For our surgical patients we have them enter our four-phase therapy plan. Phase I, recovery, is Immediately post op and the patient is placed into a short leg splint and remains non-weight bearing for 5 days to reduce swelling, then transition to a waling boot.  After their initial 2 weeks post-op visit, they enter phase II (2-6 weeks), rehabilitation, where they initiate range-of-motion and resistance exercises. And are transitioned into regular shoes around 4 weeks with peel away heel lifts. After two weeks in the boot (week 4) they are then instructed to peel away one lift every 2-3 days (6 lifts total). Strengthening in phase II begins with inversion and eversion against gentle resistance in weeks 2-6, and starting week 2 they begin working on hip and knee strengthening and passive heel cord stretching. At week 2 they can also start riding a stationary bike while wearing the boot. When pain free with normal gait ambulation, Phase III can begin (weeks 6-12), restoration, is when they will begin advancing running on an anti-gravity treadmill followed by ground and then field running. During Phase III we continue functional strengthening with light resistance to dorsiflexion and plantarflexion. The footballer will also begin isometric training of inversion and eversion. As long as the athlete is progressing appropriately, we will have them begin eccentric strengthening as tolerated. Phase IV, (12+ weeks), return to play. At this time the athlete will continue the phase II and III exercises but now accompanied with isotonic activities, and aggressive focus on plantarflexion eccentric exercise. At 12 weeks, most athletes have fully returned to running and can advance as tolerated until they can meet the needs of their beloved game called “football”. 



While not uncommon to Football referees (as well as running and jumping football players ), insertional Achilles tendinopathy, can cause prolonged pain and eventually limit their performance on the pitch. When conservative therapy alone fails to improve, minimal invasive approaches can allow our athlete a much faster return to play compared to the more invasive open procedures, with high success rates.


Kenneth J. Hunt M.D.

Associate Professor

Chief of Foot and Ankle Surgery 


Alex Lencioni M.D.

Orthopaedic Surgeon


University of Colorado Department of Orthopaedics

Denver, USA 


Pieter D’Hooghe M.D., Ph.D.

Orthopaedic Surgeon

Chief Medical Officer


Aspetar Orthopaedic and Sports Medicine Hospital

Doha,  Qatar







  1. Nichols AW. Achilles tendinitis in running athletes. J Am Board Fam Pract. 1989;2(3):196-203.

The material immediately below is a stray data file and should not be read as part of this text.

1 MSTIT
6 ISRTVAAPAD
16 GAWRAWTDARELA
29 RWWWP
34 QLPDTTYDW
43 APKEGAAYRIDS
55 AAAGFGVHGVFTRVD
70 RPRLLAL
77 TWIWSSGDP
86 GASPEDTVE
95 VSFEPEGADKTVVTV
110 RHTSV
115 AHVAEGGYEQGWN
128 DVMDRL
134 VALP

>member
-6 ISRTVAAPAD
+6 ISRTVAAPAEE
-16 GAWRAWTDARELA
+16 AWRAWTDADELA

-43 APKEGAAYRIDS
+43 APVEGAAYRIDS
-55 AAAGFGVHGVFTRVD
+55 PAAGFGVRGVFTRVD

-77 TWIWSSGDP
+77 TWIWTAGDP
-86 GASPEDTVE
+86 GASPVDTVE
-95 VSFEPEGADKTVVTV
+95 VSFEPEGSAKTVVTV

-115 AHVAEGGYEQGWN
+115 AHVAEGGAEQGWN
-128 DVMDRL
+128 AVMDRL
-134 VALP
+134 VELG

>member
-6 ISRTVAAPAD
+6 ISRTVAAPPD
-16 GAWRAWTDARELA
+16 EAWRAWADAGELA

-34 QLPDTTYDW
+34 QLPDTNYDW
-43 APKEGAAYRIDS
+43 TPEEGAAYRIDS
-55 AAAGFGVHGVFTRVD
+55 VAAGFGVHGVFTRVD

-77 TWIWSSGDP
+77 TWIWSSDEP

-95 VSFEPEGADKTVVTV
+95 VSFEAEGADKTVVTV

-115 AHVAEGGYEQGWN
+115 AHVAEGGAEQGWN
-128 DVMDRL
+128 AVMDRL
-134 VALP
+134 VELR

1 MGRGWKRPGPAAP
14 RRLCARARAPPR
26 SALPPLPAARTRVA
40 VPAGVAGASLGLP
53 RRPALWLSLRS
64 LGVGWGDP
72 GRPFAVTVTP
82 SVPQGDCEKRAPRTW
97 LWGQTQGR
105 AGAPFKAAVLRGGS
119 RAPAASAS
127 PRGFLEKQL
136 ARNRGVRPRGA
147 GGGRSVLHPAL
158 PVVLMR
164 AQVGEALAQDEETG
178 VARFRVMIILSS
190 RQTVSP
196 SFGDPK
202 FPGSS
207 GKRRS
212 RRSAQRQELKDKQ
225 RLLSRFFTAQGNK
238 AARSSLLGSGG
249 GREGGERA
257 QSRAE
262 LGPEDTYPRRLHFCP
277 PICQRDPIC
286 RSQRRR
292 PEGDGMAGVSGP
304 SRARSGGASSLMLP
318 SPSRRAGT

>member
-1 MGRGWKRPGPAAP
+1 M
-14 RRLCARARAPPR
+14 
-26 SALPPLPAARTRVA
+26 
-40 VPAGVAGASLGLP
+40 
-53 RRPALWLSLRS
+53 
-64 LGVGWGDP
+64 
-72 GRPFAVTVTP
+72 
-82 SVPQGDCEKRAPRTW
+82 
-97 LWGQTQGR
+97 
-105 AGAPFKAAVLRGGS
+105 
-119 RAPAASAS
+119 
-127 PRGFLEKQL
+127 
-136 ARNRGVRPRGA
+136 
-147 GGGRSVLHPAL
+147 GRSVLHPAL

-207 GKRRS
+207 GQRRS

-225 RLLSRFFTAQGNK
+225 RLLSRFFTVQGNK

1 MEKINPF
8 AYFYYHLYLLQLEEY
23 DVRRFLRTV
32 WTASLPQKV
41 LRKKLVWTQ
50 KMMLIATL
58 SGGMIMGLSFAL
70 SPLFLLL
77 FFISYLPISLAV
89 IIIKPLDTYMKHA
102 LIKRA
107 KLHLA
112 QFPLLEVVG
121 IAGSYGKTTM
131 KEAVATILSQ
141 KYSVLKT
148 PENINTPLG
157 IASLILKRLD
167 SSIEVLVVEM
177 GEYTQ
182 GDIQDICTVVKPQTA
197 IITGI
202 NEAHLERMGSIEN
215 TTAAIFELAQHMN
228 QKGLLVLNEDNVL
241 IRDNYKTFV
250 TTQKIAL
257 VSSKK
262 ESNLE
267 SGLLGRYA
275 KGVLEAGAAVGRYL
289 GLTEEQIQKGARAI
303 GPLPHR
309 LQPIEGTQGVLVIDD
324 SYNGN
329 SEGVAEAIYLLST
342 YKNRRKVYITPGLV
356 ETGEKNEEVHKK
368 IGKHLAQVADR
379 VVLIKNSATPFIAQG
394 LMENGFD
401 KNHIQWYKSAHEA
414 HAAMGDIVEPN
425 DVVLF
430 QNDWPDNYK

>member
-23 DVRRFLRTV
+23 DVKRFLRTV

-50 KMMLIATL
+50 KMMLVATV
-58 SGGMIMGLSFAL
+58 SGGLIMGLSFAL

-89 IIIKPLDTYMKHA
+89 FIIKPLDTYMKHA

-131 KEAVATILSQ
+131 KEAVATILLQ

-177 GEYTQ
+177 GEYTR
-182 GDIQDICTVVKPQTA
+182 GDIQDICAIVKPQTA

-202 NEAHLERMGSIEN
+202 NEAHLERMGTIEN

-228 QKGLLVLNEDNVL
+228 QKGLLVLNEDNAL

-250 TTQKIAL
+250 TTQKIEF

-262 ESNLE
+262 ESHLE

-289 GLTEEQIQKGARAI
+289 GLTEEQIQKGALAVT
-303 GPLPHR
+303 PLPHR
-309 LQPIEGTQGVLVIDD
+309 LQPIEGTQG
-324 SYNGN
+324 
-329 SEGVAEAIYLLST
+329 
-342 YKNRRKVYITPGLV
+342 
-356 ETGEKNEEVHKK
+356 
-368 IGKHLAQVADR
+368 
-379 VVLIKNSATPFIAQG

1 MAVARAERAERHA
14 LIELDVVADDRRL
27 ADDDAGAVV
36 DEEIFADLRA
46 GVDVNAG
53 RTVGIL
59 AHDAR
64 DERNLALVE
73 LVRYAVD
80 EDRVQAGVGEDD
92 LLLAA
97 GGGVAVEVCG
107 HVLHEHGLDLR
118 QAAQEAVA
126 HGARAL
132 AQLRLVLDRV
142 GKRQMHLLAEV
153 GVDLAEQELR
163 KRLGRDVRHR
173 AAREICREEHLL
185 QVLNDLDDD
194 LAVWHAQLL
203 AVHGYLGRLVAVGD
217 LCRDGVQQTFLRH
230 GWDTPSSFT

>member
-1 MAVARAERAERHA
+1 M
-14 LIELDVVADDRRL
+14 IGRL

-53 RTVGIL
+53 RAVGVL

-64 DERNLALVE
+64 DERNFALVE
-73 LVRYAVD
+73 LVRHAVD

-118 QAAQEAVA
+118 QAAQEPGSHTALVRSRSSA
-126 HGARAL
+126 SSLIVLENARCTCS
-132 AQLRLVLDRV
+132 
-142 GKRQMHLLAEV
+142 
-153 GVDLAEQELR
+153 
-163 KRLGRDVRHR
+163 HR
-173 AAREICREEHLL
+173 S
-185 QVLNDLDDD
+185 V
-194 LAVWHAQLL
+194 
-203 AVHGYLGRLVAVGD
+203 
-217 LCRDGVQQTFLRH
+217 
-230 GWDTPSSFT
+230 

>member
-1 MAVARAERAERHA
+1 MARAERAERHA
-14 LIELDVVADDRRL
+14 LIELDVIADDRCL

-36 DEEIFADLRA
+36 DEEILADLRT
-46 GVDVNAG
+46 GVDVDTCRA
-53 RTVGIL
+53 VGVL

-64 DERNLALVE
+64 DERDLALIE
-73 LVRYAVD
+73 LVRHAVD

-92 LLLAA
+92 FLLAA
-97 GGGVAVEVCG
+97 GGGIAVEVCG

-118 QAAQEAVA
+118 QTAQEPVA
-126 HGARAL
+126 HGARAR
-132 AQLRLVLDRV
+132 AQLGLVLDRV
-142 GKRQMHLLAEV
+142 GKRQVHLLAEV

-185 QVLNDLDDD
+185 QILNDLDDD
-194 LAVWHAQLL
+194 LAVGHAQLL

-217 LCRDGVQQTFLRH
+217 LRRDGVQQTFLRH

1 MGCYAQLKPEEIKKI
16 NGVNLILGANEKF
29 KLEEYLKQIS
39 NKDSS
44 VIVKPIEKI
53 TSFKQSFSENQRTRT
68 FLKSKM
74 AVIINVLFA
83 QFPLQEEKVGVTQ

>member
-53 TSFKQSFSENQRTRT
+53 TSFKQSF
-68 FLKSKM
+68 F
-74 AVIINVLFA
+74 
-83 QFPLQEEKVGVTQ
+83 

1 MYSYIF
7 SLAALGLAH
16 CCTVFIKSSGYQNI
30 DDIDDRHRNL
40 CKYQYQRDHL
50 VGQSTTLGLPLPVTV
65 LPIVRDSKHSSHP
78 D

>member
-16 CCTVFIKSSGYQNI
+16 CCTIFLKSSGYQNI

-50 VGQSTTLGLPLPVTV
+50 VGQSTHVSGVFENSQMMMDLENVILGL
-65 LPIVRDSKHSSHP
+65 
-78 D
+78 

2. Magnan B, Bondi M, Pierantoni S, Samaila E. The pathogenesis of Achilles tendinopathy: a systematic review. Foot Ankle Surg. 2014;20(3):154-9.
  3. Ackermann PW, Renström P. Tendinopathy in sport. Sports Health. 2012;4(3):193-201.
  4. Dakin SG, Newton J, Martinez FO, Hedley R, Gwilym S, Jones N, et al. Chronic inflammation is a feature of Achilles tendinopathy and rupture. Br J Sports Med. 2018;52(6):359-67.
  5. Vaishya R, Agarwal AK, Azizi AT, Vijay V. Haglund's Syndrome: A Commonly Seen Mysterious Condition. Cureus. 2016;8(10):e820-e.
  6. Grävare Silbernagel K, Crossley KM. A Proposed Return-to-Sport Program for Patients With Midportion Achilles Tendinopathy: Rationale and Implementation. Journal of Orthopaedic & Sports Physical Therapy. 2015;45(11):876-86.
  7. Stevens M, Tan C-W. Effectiveness of the Alfredson Protocol Compared With a Lower Repetition-Volume Protocol for Midportion Achilles Tendinopathy: A Randomized Controlled Trial. Journal of Orthopaedic & Sports Physical Therapy. 2013;44(2):59-67.
  8. Li H-Y, Hua Y-H. Achilles Tendinopathy: Current Concepts about the Basic Science and Clinical Treatments. BioMed research international. 2016;2016:6492597-.
  9. Filardo G, Kon E, Di Matteo B, Di Martino A, Tesei G, Pelotti P, et al. Platelet-rich plasma injections for the treatment of refractory Achilles tendinopathy: results at 4 years. Blood Transfus. 2014;12(4):533-40.
  10. Lee KT, Hyuk J, Kim SJ. Return to Play After Open Calcaneoplasty for Insertional Achilles Tendinopathy With Haglund Deformity in Competitive Professional Athletes. Orthop J Sports Med. 2021;9(6):23259671211009820-.




Header image by Sporting Kansas City II (Cropped)

Figure 1: T2-weighted sagittal MRI demonstrating prominent Haglunds deformity with associated edema, retrocalcaneal bursitis and degenerative Achilles tendinosis.
Figure 2: Intra-operative photograph demonstrating location and angle of endoscopic visualization of retrocalcaneal space.
Figure 3: Arthroscopic image illustrating shaver used to remove degenerative fibers of the Achilles tendon and enlarged calcaneal osteophyte (Haglunds lesion).
Figure 4: Lateral radiograph demonstrating the removal of a prominent Haglunds lesion.


Volume 10 | Targeted Topic - Hot Topics in Football Medicine | 2021
Volume 10 - Targeted Topic - Hot Topics in Football Medicine